BRANDON, Fla. -- Goaltender Ben Bishop did not practice Friday for the Tampa Bay Lightning, and his status for Game 5 of the Stanley Cup Final remains uncertain.
Lightning coach Jon Cooper said Friday that Bishop will be evaluated Saturday morning before a decision is made for Game 5 at Amalie Arena (8 p.m. ET; NBC, CBC, TVA Sports).
The best-of-7 series is tied 2-2. Game 6 is Monday at United Center (8 p.m. ET; NBC, CBC, TVA Sports).
Cooper said that Bishop's absence from practice was planned when the decision was made to remove him from the lineup for Game 4 on Wednesday.
"Don't be alarmed that he's not out there," Cooper said. "I'm not going to sit here and commit as to whether he's going to play Saturday. He's feeling better with each day. When we made the decision not to play him the other night, the decision just wasn't made, oh, we're not going to play him. It's, 'We're not playing you and you're taking the next three days off.' This was all in the plan."
Bishop left Game 2 and did not play in Game 4. He stopped 36 of 38 shots in Game 3, but noticeably lacked mobility and did not leave the crease to play the puck with his normal frequency.
"I don't know sitting here today if Ben Bishop is playing on Saturday," Cooper said. "I hope he plays. I don't know if he's going to. He's got to get back on the ice. If he's not in the pregame skate tomorrow that's a pretty good indication of whether he's going to play or not."
Cooper said after Game 4 that Bishop will play again in the Cup Final, but he wasn’t certain in what game.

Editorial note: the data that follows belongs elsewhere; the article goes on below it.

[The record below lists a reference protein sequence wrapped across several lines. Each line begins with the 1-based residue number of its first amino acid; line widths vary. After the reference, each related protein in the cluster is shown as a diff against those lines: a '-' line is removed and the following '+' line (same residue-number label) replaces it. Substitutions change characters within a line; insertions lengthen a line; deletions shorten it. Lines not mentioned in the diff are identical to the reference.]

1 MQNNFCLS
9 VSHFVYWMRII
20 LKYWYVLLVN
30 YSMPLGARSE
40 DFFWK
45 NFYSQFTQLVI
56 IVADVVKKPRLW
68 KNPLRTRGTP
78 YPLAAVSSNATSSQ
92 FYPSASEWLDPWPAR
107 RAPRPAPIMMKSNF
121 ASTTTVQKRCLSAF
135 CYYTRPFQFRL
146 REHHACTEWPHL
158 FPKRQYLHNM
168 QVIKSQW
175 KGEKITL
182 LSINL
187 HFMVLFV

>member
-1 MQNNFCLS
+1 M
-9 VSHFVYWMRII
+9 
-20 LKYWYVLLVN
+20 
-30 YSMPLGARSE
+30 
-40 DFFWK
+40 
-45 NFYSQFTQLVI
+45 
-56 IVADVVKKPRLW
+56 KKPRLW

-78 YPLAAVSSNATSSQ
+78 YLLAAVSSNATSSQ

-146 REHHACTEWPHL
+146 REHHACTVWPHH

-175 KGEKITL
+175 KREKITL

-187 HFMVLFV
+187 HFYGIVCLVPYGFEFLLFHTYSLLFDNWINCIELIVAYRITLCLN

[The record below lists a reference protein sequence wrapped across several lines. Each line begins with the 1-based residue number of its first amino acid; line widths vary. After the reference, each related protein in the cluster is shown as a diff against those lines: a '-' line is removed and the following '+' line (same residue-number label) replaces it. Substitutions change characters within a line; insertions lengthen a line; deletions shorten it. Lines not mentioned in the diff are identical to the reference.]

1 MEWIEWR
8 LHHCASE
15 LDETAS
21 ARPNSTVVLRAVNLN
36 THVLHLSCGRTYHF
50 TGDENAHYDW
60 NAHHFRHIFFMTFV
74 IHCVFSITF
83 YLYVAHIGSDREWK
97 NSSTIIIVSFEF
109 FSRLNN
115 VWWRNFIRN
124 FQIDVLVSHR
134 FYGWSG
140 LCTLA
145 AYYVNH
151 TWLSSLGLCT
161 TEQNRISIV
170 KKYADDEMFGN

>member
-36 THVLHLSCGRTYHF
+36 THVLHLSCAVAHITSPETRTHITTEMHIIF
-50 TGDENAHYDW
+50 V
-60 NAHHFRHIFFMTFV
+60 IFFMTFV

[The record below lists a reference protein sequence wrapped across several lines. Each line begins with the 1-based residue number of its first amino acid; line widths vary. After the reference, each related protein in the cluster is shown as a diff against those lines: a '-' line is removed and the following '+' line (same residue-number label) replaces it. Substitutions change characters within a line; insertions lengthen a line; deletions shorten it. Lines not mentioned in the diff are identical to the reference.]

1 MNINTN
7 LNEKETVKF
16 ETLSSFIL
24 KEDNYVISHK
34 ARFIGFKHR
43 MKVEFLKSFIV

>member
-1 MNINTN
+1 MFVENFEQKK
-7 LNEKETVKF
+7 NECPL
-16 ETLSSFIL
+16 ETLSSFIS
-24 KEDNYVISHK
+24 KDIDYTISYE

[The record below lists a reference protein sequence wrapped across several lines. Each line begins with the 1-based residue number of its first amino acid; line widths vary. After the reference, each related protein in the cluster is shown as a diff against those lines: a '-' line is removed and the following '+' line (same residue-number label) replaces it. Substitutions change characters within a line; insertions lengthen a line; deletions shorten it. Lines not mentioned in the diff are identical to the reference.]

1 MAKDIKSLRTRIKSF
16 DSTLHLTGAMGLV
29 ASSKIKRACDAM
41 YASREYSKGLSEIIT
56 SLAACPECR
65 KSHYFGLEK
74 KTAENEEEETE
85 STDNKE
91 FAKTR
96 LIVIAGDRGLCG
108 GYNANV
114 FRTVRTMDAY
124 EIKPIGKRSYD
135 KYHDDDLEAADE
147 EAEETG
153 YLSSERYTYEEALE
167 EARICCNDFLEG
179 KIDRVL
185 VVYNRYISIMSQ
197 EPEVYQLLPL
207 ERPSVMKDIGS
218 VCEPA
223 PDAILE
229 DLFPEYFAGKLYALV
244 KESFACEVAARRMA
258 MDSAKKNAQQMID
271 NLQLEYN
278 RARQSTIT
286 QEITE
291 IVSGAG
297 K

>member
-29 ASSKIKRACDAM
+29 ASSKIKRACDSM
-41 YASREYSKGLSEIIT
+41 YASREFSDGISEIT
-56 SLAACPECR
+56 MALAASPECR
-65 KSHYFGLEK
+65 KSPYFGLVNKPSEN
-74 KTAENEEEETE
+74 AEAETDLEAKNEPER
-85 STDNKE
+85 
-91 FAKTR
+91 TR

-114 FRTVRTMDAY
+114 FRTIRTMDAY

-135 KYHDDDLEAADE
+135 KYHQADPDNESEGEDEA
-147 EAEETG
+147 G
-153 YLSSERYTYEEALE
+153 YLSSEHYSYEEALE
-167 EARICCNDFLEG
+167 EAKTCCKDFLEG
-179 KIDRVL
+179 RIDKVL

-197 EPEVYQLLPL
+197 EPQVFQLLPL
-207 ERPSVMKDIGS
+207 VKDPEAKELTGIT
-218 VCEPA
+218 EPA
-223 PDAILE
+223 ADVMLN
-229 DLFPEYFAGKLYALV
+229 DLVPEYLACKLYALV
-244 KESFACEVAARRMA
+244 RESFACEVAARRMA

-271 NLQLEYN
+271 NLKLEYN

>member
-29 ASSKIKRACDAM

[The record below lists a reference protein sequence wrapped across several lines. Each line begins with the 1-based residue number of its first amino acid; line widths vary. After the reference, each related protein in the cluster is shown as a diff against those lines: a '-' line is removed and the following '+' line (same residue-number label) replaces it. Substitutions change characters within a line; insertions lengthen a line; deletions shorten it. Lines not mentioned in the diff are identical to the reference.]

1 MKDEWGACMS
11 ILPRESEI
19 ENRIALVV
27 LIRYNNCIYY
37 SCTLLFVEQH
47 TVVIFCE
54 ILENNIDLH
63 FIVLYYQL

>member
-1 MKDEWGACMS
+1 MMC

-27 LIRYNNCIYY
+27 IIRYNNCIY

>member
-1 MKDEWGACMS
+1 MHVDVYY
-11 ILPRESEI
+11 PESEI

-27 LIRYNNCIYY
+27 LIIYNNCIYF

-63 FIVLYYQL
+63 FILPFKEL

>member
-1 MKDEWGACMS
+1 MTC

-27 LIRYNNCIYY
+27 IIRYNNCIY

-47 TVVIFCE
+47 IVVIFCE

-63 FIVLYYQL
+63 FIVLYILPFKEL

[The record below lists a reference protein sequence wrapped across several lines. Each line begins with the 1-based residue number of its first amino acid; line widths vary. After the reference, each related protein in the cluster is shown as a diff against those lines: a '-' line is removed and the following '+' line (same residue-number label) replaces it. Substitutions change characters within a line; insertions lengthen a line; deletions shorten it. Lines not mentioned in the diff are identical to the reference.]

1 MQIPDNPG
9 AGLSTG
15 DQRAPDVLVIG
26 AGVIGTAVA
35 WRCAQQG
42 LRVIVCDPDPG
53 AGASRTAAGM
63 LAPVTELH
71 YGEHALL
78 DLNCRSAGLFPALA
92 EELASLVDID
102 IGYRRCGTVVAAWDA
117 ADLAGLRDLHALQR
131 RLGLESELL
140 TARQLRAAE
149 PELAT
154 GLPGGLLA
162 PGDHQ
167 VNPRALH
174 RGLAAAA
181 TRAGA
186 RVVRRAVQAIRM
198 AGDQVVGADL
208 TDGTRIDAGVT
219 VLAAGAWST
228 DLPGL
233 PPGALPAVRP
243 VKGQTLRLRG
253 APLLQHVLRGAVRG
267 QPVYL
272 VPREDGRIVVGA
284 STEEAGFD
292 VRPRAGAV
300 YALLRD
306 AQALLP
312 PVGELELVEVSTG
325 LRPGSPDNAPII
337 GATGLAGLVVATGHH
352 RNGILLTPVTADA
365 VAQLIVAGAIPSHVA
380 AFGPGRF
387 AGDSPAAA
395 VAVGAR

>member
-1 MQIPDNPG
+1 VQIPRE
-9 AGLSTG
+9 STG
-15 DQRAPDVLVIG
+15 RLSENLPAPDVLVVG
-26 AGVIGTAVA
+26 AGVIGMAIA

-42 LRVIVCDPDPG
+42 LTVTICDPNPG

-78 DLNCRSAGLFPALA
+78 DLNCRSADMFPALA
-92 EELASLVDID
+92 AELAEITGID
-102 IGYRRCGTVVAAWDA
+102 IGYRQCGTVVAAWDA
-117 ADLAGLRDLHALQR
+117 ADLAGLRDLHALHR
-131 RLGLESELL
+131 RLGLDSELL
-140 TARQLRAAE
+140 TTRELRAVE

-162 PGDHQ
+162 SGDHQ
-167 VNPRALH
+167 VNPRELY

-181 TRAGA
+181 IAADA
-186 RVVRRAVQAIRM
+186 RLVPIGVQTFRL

Rookie Andrei Vasilevskiy replaced Bishop in Game 2 and made five saves in the final 7:41 for his first Stanley Cup Playoffs victory. Vasilevskiy, 20, made 17 saves in a 2-1 loss in Game 4, his first NHL postseason start.
"I think [I played] well," Vasilevskiy said of Game 4. "When you play your first game for last two months and in Stanley Cup Final, it's a little bit tough. But overall I feel good. I was ready for big pressure on me. I'm OK. Just mentally in my head [it] was good too."
Vasilevskiy and Kristers Gudlevskis, who backed up Vasilevskiy in Game 4, were on the ice for practice Friday at Brandon Ice Sports Forum.
A first-round pick at the 2012 NHL Draft (No. 19), Vasilevskiy was 7-5-1 with a 2.36 goals-against average and .918 save percentage in 16 regular-season games this season.
He split the season between the Lightning and Syracuse of the American Hockey League, but became Bishop's full-time backup when veteran Evgeni Nabokov was placed on waivers in February.
"[Vasilevskiy] showed maturity well beyond his years, not only as a person but as a player in this League," Tampa Bay captain Steven Stamkos said. "We saw his first start he has that confidence. So we'll see what happens tomorrow. But we think he answered any questions about ability."
Game 4 may have been Vasilevskiy's first start in the Stanley Cup Playoffs, but he has lots of experience in important games.
Vasilevskiy played for Russia three times at the IIHF World Junior Championship. He had a .933 save percentage or better in each of the tournaments and won a medal each time. His best performance was 2012 when he had a tournament-best .953 save percentage while helping Russia win the silver medal. He helped Russia win the bronze medal in 2013 and 2014.
He also was the starting goaltender for Salavat Yulaev Ufa of the Kontinental Hockey League as a 19-year-old last season. Vasilevskiy helped Ufa to the conference finals in the KHL playoffs with a .934 save percentage and a 1.99 goals-against average in 18 postseason games.
Prior to this season Vasilevskiy was the No. 7-ranked prospect in NHL.com's Top 60 prospects, and the No. 2-rated goaltender, behind John Gibson of the Anaheim Ducks.
Bishop is in his second full season as the No. 1 goaltender for the Lightning. He was a Vezina Trophy finalist in 2013-14.
"We're going to play the guy that gives us the best chance to win the game, whoever that guy is," Cooper said. "Is that gauged on a percentage basis of how [Bishop] is healthy? I don't know if I can say that. If Ben Bishop can play a game, he's playing."